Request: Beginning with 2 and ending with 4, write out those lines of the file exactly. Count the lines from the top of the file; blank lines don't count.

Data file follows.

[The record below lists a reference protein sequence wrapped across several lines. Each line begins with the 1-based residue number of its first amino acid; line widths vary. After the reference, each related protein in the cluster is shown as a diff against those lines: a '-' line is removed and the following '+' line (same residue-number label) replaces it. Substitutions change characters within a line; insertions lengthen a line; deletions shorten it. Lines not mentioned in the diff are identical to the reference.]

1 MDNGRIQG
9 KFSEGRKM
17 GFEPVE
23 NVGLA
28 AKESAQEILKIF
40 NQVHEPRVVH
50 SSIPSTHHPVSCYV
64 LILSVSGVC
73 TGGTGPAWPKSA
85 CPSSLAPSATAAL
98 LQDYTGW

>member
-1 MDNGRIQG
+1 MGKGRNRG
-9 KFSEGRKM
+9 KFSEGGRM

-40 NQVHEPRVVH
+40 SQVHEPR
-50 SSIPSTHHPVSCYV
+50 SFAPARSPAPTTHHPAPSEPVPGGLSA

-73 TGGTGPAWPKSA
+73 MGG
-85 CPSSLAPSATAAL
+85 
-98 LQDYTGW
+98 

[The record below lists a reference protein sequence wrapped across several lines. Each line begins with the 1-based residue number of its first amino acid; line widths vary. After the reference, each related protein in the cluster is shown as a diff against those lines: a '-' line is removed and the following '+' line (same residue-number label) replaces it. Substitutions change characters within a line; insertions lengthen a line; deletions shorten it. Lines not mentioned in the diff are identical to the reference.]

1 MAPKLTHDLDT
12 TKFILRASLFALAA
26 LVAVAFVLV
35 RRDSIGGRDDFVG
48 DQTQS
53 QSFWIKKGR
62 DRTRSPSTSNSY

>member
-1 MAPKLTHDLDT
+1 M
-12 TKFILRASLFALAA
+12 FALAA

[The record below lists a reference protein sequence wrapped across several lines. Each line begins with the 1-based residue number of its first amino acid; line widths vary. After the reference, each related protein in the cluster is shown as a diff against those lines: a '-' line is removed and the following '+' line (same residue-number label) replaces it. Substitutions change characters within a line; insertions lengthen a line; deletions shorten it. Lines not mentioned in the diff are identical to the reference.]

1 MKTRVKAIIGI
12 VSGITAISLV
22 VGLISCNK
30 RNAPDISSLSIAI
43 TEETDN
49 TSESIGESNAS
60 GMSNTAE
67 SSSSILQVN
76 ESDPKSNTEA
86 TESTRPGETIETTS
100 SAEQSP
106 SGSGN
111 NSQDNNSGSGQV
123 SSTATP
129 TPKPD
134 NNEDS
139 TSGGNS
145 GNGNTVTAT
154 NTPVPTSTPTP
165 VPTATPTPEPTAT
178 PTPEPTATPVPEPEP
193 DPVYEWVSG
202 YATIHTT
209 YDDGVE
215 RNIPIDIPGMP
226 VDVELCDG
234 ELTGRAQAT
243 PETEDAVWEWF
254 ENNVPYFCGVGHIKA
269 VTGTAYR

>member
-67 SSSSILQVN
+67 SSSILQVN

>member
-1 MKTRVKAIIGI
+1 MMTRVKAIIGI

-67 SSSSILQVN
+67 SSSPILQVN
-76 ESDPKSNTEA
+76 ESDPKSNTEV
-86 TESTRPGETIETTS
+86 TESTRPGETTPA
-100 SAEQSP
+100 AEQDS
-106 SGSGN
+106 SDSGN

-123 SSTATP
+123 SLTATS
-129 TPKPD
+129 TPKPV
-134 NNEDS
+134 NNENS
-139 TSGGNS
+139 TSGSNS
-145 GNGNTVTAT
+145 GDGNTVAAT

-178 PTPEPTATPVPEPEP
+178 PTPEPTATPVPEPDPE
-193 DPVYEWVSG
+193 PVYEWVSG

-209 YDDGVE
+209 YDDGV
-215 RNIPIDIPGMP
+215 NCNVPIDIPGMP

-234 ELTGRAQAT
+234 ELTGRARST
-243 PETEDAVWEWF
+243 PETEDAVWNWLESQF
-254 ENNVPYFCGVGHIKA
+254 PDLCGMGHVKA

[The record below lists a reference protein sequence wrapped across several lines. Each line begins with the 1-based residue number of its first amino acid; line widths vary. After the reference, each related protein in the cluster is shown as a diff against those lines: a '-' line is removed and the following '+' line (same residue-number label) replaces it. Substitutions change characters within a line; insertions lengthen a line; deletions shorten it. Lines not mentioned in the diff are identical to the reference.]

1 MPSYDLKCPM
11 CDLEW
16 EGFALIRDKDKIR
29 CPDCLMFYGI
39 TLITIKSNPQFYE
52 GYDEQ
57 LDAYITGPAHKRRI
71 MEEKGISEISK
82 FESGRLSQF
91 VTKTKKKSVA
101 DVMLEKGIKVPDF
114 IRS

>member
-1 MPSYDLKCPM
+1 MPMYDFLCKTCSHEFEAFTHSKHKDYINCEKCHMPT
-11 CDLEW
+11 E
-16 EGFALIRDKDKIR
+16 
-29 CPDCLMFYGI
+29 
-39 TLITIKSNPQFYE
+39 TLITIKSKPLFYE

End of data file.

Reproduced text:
1 MDNGRIQG
9 KFSEGRKM
17 GFEPVE